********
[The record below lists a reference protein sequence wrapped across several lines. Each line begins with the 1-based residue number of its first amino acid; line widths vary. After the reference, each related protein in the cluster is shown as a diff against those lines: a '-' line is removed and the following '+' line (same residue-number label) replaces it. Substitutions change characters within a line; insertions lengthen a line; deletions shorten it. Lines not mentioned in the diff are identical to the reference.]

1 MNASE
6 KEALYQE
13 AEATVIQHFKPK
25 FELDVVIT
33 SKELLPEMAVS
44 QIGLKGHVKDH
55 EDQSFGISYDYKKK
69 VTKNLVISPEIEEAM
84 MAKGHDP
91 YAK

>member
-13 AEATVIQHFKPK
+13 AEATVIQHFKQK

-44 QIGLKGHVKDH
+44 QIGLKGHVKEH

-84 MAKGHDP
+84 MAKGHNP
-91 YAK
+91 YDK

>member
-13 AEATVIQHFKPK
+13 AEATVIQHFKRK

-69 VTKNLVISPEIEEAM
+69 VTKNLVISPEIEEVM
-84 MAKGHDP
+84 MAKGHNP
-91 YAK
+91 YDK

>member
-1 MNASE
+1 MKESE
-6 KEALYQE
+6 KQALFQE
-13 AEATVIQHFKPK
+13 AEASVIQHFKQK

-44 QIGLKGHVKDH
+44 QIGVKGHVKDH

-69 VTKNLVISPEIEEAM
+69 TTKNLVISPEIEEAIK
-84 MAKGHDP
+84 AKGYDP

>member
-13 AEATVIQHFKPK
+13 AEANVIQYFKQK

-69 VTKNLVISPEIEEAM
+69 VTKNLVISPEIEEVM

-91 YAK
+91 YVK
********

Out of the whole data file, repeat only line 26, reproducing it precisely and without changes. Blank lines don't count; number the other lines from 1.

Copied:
-84 MAKGHDP